wherein when the valve arrangement is connected to the connector unit, two or more valves are formed, such that the second actuator controls an open/close or pressure control mode of the valves.

The valve arrangement includes a plurality of valve components, one side of which is in direct fluid contact with a process fluid, these valve components, as part of the valve system, are capable of controlling the fluid flow of process fluid in a single-use flow path. Typical sizing of fluid path is between 1-32 mm in diameter, although smaller and larger flow path are also feasible.

The pneumatic or hydraulic control system controls the plurality of valves through controlling the fluid pressure (liquid or gas) to actuate the valve position of the valve arrangement in between fully open and fully closed as well as intermediate closing and opening positions, for example for accommodating the functions of ON/OFF valves and pressure control valves at side of the valve arrangement. Further, the pneumatic/hydraulic control system includes a plurality of pneumatic or hydraulic conduits for interconnection being inter-mediated by at least one connector unit, thus allowing for interchanging fluid lines and/or the configuration of fluid conduits at the side of the valve arrangement. The pneumatic/hydraulic control system may comprise electromagnetic valves or motor driven valves to modulate the pneumatic/hydraulic pressure inside the pneumatic/hydraulic conduits connected to the valve arrangement.

The connector unit allows for the connection and disconnection of a plurality of pneumatic/hydraulic conduits in the pneumatic/hydraulic control system with the conduits of the valve arrangement.

In certain embodiments, the configuration or spatial arrangement of the valve arrangements or the connector unit may be altered to change the valve system's mode of operation.

In other embodiments, the configuration of the connector unit is altered to change the valve system's mode of operation.

In still other embodiments, the configuration of the pneumatic/hydraulic control system is altered to change the valve system's mode of operation.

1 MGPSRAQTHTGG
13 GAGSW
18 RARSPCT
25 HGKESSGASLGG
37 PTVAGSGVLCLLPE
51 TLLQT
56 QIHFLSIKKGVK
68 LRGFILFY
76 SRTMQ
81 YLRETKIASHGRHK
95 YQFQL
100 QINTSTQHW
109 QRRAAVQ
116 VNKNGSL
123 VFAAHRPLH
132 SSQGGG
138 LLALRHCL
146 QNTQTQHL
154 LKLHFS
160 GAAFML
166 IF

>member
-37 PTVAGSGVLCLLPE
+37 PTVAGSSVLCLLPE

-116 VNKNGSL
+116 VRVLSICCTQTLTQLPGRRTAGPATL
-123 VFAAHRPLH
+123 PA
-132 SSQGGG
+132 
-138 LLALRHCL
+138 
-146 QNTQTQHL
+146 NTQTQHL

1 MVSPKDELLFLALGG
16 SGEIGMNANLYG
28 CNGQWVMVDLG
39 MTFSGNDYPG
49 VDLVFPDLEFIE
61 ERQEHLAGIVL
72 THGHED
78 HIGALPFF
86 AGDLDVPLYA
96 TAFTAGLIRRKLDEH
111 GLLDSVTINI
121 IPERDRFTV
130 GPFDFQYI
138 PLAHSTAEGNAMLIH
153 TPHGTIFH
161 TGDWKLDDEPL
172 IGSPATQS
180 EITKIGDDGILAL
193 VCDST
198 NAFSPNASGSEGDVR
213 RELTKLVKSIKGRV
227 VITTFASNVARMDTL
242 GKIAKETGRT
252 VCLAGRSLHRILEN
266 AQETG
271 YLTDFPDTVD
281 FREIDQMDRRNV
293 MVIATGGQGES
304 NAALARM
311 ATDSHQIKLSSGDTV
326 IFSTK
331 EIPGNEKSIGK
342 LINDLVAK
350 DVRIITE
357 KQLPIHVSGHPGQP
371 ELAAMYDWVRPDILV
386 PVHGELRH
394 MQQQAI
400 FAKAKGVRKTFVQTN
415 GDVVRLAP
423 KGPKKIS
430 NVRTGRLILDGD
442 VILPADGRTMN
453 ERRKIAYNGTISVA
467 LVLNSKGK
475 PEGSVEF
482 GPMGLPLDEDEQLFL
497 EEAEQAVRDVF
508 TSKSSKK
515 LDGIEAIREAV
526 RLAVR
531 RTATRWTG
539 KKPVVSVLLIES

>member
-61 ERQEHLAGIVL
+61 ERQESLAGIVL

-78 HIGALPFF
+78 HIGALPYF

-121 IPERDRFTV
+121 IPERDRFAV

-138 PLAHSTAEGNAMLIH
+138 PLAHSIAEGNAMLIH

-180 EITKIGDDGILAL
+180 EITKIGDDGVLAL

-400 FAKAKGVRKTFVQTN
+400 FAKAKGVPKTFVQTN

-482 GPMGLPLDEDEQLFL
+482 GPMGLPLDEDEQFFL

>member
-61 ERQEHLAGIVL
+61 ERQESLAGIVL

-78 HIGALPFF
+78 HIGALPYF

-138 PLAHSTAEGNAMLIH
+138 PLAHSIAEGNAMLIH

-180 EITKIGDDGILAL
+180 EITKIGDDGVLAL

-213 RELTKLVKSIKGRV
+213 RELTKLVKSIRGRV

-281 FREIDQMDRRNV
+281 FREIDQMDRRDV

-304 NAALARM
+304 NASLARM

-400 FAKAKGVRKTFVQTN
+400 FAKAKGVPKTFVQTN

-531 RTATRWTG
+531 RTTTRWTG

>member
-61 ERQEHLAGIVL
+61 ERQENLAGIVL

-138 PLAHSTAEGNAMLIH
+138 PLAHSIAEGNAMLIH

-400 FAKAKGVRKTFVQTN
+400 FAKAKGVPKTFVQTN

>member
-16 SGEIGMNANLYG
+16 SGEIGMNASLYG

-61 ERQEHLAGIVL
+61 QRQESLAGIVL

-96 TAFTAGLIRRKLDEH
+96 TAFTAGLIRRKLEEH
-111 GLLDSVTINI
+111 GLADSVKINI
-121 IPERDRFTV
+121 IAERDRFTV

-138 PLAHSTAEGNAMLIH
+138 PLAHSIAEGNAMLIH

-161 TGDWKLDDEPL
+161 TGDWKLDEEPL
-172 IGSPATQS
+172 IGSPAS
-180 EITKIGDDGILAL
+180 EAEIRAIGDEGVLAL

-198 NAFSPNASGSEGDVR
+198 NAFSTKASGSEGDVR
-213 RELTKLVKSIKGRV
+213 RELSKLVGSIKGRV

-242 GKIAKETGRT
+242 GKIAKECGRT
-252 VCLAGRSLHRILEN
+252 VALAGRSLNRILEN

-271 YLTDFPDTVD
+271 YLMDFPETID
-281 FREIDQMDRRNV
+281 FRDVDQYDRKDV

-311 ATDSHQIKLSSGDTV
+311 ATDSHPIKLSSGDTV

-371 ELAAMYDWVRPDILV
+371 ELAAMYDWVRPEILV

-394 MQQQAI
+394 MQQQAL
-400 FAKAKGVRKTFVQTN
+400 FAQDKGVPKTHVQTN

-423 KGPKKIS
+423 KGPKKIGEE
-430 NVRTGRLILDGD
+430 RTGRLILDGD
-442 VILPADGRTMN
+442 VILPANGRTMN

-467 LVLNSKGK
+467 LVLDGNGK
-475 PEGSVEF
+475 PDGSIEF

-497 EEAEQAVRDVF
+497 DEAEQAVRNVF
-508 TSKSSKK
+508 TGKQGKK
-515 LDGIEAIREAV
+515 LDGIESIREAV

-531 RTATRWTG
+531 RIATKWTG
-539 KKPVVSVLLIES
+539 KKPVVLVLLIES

Alteration of the configuration or spatial arrangement of the valve arrangement, the connector unit and the pneumatic/hydraulic control system may be achieved, for example, physically such as by re-location, re-positioning or re-orientation, electrical or electronically such as by re-wiring or readdressing control elements, or through alternative fluid conduit arrangement. For example, the configuration of the pneumatic/hydraulic control system may be altered by re-addressing valves in the pneumatic/hydraulic control system or by re-assigning valve positions matching for example an altered configuration of the valve arrangement.

The valve system has a low holdup volume and minimum back-mixing as compared to the standard valve arrangements used in traditional systems. Further, the valve arrangement may be a disposable part that is cost efficient and of low mechanical complexity, yet provides great flexibility in spatial positioning and configurability. Part of the configurability is achieved by re-positioning the fluid driven, second actuators inside the system cabinet, through a remote control of a valve via pneumatics/hydraulics or preferably by electrical or electronic control, for example by using electromagnets engaging the second actuators.

Thus, in certain embodiments, the plurality of second actuators and pneumatic/hydraulic conduits of the pneumatic/hydraulic control system are situated inside a cabinet hosting the liquid processing system, while the connector unit is situated on an external panel of the cabinet. While the pneumatically or hydraulically driven, second actuators could be placed at a remote location inside the cabinet of the biological liquid processing system, the pneumatic/hydraulic actuation of the first valves are driven via pneumatic/hydraulic conduit connections that provide spatial flexibility.